NFL: 5 Reasons Why the Cleveland Browns Will Make the Playoffs
For the first time in recent memory, there is preseason hope for the Cleveland Browns. As always though, Browns fans are cautiously optimistic.
Cleveland fans have experienced disappointments before, such as The Fumble, The Drive and Red Right 88, so they are hesitant talk about playoffs for the 2011 season.
However, with a new coach and a promising young quarterback, this just might be the year that the Browns shock the world and make their way into the postseason.
1. Peyton Hillis
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Peyton Hillis burst onto the scene last season, rushing for 1,177 yards and 11 touchdowns on 270 carries. Not to mention he caught 61 passes, which was good for second on the team. Hillis put the offense on his shoulders and spent the whole season grinding it out against tough AFC North defenses.
The Browns relied too heavily on Hillis last season, but that will change in 2011. Not only has quarterback Colt McCoy improved, but there is now added depth behind Hillis.
Running backs Montario Hardesty and Armond Smith look to take some of the pressure off of Hillis this season, while not stealing too many of his carries. This should lower the wear and tear on Hillis and make him more effective as the season goes on.
Barring any side effects brought on by the Madden curse, Hillis looks to be poised for a great 2011 campaign.
2. Colt McCoy
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Last year, Colt McCoy was thrust into the starting quarterback role due to injuries.
Even though he was unprepared and under-developed, he showed flashes of potential as the season went on. He threw for 1,576 yards while tossing 6 touchdowns and 9 interceptions for a passer rating of 74.9.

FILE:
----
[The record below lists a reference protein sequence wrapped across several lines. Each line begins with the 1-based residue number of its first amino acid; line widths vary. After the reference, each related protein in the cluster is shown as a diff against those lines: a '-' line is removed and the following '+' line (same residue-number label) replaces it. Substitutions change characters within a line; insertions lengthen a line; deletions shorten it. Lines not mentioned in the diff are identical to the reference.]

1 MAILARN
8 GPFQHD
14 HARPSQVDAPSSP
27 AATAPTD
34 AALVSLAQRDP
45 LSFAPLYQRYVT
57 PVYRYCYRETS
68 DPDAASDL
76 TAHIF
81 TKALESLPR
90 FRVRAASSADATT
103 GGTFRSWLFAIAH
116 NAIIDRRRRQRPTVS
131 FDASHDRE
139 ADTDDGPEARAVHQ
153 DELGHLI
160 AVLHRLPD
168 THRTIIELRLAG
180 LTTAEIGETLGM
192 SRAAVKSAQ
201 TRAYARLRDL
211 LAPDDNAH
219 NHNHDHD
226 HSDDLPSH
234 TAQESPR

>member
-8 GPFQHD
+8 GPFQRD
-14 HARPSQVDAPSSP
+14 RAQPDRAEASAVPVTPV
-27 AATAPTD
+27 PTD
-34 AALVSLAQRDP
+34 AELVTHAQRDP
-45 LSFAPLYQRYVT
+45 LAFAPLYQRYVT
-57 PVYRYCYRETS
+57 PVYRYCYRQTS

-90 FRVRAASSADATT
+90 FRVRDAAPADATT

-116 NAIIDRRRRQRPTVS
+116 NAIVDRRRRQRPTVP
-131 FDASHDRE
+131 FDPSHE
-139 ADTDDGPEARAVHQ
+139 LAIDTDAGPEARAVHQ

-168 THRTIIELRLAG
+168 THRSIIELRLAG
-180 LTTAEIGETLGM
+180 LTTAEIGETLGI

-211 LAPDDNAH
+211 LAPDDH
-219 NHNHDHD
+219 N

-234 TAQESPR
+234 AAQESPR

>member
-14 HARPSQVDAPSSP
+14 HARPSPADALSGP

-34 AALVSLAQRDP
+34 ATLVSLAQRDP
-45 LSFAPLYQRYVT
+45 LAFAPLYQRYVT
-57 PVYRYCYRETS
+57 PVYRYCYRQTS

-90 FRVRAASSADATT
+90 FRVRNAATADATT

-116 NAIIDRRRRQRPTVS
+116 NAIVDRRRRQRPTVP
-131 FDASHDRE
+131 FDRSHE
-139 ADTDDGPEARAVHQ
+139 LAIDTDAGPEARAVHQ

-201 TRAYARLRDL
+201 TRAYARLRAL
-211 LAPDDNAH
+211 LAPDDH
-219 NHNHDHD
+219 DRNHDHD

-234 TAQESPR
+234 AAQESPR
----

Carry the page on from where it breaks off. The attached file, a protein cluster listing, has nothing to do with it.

While that stat line is not too impressive, he showed the ability to complete a high percentage of passes, as well as the ability to scramble when necessary. The new West Coast offense is perfectly suited for the accurate McCoy, who studied the system in the offseason with West Coast guru Brett Favre.
With a year under his belt and confidence in a new system, McCoy should improve greatly in his second NFL season.
3. Pat Shurmur
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Pat Shurmur knows football.
He has been coaching for 23 years, most notably as the St. Louis Rams' offensive coordinator for the past two seasons. Shurmur worked wonders with Rams rookie quarterback Sam Bradford last season, and Browns president Mike Holmgren hopes he can do the same with Colt McCoy.
He is implementing a West Coast offense, the same type that Holmgren used while coaching the Green Bay Packers to a Super Bowl in 1998. The offense utilizes short pass patterns and quick passes, which is perfect for McCoy.
The new an offense is tailored to the Browns' strengths on offense, and hopefully Shurmur can put an end to the coaching carousel that has plagued the Browns since 1999.
4. The Secondary
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The Browns struck gold in the 2010 Draft when they selected cornerback Joe Haden and safety T.J Ward.
Haden will be the leader of the Browns' secondary for years to come, and demonstrated last season that he has the ability to be a true lock-down corner, snagging 6 interceptions; the fifth most in the NFL.
Ward, on the other hand, is a classic strong safety. He punished all receivers who dared to cross his path last season, wracking up 123 tackles and making quite an impression along the way. His bone-crushing hits terrified opponents and got him $15,000 worth of fines from the NFL.
These two made an immediate impact in 2010, as the Browns ranked 18th in pass defense, allowing 220.7 yards through the air. That was a huge jump from when they ranked 29th in the league in 2009, allowing 244.7 yards without the tandem of Haden and Ward.
With the addition of safety Usama Young, as well as the veteran presence of Sheldon Brown, this secondary looks to only get better in 2011.
5. Evan Moore
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In 2010, Ben Watson led the Browns in receptions, with 68, and receiving yards, with 763. Watson only caught 3 touchdowns. Sadly that was tied for the most on the Browns. However, Watson is now sidelined with a hip injury and the the spotlight is now on Evan Moore.
Moore caught only 16 passes last season, but gained 322 yards; an average of 20.1 yards a catch. He had a spectacular training camp, and it appears that he is a favorite target of Colt McCoy. With Watson out, Moore looks to get most of the red-zone targets this season, but it's his explosive big-play ability that truly makes him a dangerous weapon in the passing game.
Moore did a lot with a little last year, and the Browns are hoping that 2011 will be his breakout season now that he is finally in a starting role.